Things they don’t tell you about labor

Well, it’s been two weeks and I’ve managed to keep Banana alive. This is a big win for us. (I kid, I kid).

I survived the first week mostly by myself. We came home late Saturday night and Sunday/Monday night, Phil was still on night shift (so he was basically useless), and then Tuesday-Saturday he left for Florida and Washington. I did it though. With the help of my mother in law, a few friends here and there, I finally got the swing of things. I also became incredibly overwhelmed with all of the help, to the point that I had to say stop. 100% honest advice is to just dive right in there. Don’t get help from people until week three. Establish routines. The hustle and bustle of people makes you feel like you need to be “on” and causes you to be even more tired. Tell people thanks for the help, but I’ll see you in a month. The baby will still be a baby in a month.

Anyway–on to the point of this post.

There were things about labor I knew (it hurt), and things about labor that I didn’t know. I’m sure I read about it, but it wasn’t until I actually experienced it that it made sense.

1). When your water breaks you don’t have to go in right away. I’m so grateful I asked how soon I had to go in. The sooner you go in, the higher the chances that you won’t progress naturally. If your water breaks and you don’t have contractions, hang out for a while. I told my story to my girlfriend who delivered at an inferior hospital in Richmond, and she was told to come right in, hooked up to pitocin right away, and was confined to her bed her entire delivery. And this was just two years ago. Also, don’t get antsy like we did. Take a nap. Relax. It will happen in due time. If we had taken a nap we might not have been so exhausted.

2) When they check to see how far you have progressed, it hurts. A LOT. This is a great time to practice your breathing and relaxing techniques. Because they will come in handy for when the real “trouble” begins. It’s not like a regular pap smear exam. This is like a whole hand in their jabbing around, I actually don’t even know what’s going on in there. A finger puppet show?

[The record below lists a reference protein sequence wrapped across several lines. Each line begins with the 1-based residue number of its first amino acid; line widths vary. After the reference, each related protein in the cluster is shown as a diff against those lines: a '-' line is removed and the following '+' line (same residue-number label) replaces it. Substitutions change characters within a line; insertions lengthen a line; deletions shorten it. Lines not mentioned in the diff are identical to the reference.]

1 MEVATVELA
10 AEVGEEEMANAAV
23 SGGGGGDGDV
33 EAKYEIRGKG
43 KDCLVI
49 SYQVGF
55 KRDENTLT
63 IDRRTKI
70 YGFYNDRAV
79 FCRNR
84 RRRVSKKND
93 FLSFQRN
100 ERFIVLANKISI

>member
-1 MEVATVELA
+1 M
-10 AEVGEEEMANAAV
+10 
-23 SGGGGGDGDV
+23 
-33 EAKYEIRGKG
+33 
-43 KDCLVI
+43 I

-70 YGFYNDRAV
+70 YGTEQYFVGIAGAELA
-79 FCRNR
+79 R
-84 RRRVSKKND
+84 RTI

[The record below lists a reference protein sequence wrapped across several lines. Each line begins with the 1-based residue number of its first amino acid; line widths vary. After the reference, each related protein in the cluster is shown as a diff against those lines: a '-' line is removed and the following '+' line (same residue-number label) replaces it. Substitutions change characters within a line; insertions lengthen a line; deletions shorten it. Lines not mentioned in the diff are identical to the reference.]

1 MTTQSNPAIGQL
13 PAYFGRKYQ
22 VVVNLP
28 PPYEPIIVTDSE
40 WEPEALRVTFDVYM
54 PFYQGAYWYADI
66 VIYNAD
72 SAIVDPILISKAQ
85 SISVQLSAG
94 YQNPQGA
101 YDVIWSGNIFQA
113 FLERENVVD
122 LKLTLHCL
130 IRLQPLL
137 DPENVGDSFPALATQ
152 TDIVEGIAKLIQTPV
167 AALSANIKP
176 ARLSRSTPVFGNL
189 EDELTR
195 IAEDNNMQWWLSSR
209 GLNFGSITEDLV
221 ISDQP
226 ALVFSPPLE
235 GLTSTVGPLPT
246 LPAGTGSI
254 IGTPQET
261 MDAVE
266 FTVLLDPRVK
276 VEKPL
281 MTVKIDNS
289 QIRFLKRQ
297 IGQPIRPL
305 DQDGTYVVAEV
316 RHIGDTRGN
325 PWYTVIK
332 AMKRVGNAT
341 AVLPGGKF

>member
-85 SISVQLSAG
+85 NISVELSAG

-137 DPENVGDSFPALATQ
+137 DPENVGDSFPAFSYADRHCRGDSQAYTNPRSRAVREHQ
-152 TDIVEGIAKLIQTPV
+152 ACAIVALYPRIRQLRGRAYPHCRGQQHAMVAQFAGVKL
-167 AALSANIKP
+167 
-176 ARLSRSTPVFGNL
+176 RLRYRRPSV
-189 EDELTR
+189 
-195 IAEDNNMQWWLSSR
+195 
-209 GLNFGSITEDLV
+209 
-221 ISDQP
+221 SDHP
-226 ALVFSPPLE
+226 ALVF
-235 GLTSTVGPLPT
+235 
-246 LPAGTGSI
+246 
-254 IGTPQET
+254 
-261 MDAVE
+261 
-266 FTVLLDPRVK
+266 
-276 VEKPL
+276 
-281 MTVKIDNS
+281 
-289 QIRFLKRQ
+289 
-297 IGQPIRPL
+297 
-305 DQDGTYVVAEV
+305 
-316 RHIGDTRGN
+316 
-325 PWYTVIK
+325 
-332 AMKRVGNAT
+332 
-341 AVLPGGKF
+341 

3) Moan with your contractions. I don’t even know how I knew how to do this, but good golly. Think of going into a man’s voice and repeating “low” like “looooooooooooooooowwwwwwwwww”, over and over and over again. I don’t think I ever did any lamaze breathing. The moaning was more helpful.

4). Labor on the toilet. I know. Weird. But when you are sitting on the toilet, your body relaxes more and the contractions aren’t as painful (hahahahha). But seriously, they aren’t. I guess it’s just a natural thing to relax when you’re on the toilet. Whatever it is, it works. At one point I was just begging to go sit on the toilet.

5) You will try to bite your partner’s hand off. Don’t do it.

6) You will want to give up. You will curse the world. You will wish you weren’t pregnant.

7) More painful than birthing the child, is birthing the placenta. The doctors or midwives will push down very hard on your stomach. They call this a “massage”, I called this the death of me. I ended up having to do more moaning and breathing just to get through this part. It doesn’t last very long, but you feel like there is no end in sight. I had no idea about this. Silly old me just thought the placenta kinda..fell right out. Nope. It is forced out.

8) They really need to provide women who birth children with those silver blankets that marathon runners get. Within 20 minutes of delivery you will be shaking all over. Convulsing. Uncontrollably. Motrin doesn’t help. You just shake. And there is no solution. Except to keep shaking.

9) You might need a catheter to go to the bathroom the first time. It doesn’t hurt. It’s just weird seeing all that pee inside of you in a bucket/bag.

10) The next day you will be sore. Like physically uncontrollably sore. Not just your lady bits, but your whole body. For me it was my arms. I couldn’t lift them up at all. I had to have Phil brush my hair because I psychically could not.

Anyway, those are the highlights. Be prepared.


Dress Rehearsal

On Sunday, I turned 36 weeks. I also experienced what it might be like if I go into labor. Maybe this kid is like me–good to be prepared? Better safe than sorry? Anyway-the point is I spent the night in the hospital Sunday night, because I apparently had nothing else better to do.

Here’s how it went down: I started having contractions. I attributed them to Braxton Hicks and thought:
“Maybe I need to drink more water,” and nope, they weren’t going away.
“Okay, maybe I need to change positions”. Nope. Not changing. Pretty consistent every seven minutes.